The initiative, a capital market awareness tool that has been running for the past seven years, is increasing financial literacy and a culture of investment among young people. The initiative will see the country raise future billionaires through the stock markets. “It is a breath of fresh air to have tertiary students who are financially literate, who can manage their finances,” said the minister.

He urged students to invest even the smallest allowances they earn and have a hassle-free life after university. “Investing on the stock exchange is not only preserved for the rich, but for anyone with a bank account,” said Olopeng.

The minister said the secondary schools finance and investment competition is participation of the private sector in bridging the knowledge divide.Olopeng said the private sector participation augments his ministry’s efforts of providing and building knowledge and innovation through the development and implementation of the policy on tertiary education, research, science and technology to transform the economy from a resource based to a knowledge based.

“In this connection, we will continue to empower our students in order for them to lead better and successful lives which can propel them into the innovation ecosystem,” said Olopeng. BSE Chief Executive Officer, Thapelo Tsheole said the Senior Secondary Schools Finance and Investment Competition, first established in 2013 aims to sensitise and educate the student community about capital markets, with the strategic aim to increase financial literacy and promote a culture of investing at a young age.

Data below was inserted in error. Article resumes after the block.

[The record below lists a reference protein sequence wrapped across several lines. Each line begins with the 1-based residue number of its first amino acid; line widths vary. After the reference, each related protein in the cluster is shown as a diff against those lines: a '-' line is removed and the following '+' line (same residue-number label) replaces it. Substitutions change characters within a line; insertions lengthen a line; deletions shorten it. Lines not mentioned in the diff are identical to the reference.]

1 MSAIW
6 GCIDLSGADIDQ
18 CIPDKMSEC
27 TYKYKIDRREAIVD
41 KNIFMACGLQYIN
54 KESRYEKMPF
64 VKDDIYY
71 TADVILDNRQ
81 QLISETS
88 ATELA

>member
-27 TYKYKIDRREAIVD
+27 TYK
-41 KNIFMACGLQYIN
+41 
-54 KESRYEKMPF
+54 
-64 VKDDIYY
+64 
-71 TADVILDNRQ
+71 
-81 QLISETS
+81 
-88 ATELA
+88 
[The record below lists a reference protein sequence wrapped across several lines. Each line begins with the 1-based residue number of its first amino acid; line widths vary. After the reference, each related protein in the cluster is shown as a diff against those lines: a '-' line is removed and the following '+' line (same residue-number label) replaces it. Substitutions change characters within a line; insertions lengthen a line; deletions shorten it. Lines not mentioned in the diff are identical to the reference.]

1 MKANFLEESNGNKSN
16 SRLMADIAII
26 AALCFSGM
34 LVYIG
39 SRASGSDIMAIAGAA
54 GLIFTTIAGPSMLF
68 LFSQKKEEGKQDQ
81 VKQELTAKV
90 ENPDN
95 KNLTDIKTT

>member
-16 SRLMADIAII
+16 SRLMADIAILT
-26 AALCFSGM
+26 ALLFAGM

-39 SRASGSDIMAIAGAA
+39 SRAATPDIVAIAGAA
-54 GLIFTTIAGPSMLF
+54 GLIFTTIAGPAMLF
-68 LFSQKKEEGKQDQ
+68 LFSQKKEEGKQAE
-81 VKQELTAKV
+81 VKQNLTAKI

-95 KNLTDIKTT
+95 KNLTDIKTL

The competition is open to all senior secondary schools across the country, including private and public senior secondary schools.

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The MidweekSun Admin



Orapa Mine, part of Debswana

Botswana is not using diamonds to kill elephants as alleged by some conservationists after the southern African country announced plans to lift a ban on elephant hunting to address growing conflict between humans and wildlife, a government official has said.

Minister of mineral resources, Green technology and energy security Eric Molale told a mining conference in Gaborone on Monday that the activists were tarnishing the image of Botswana. “That’s hogwash because we as Botswana are [good] conservationists and it is us who worked hard to make sure these elephants [are] brought to the numbers that we do have now,” he said.

“When conflicts arise, it is through consultation, [that we] find out how we can best manage our resources. The people have spoken and we are going to be managing the elephants in the best way that we can.

“We are not culling, we have re-introduced the trophy hunting and if you take 400 elephants per annum for trophy hunting against the 3-5% annual growth rate of the elephant herd that we have…[we are] just barely scratching on the surface.”

Botswana has about 130 000 elephants, the world’s largest population.Molale said Botswana will remain focused on things that are beneficial to the country and will not be distracted by issues spread by people that are not even privy to how things are done in the country.

“We have, however, invited them to come and learn more about what we are doing so they can better understand those important aspects of flora and fauna…”The conflict between humans and elephants had gone up since the ban was introduced in 2014.

Tourism is the second source of foreign income in Botswana after diamonds and conservationists fear that the former will be affected is the government cull elephant.
[Rough and Polished]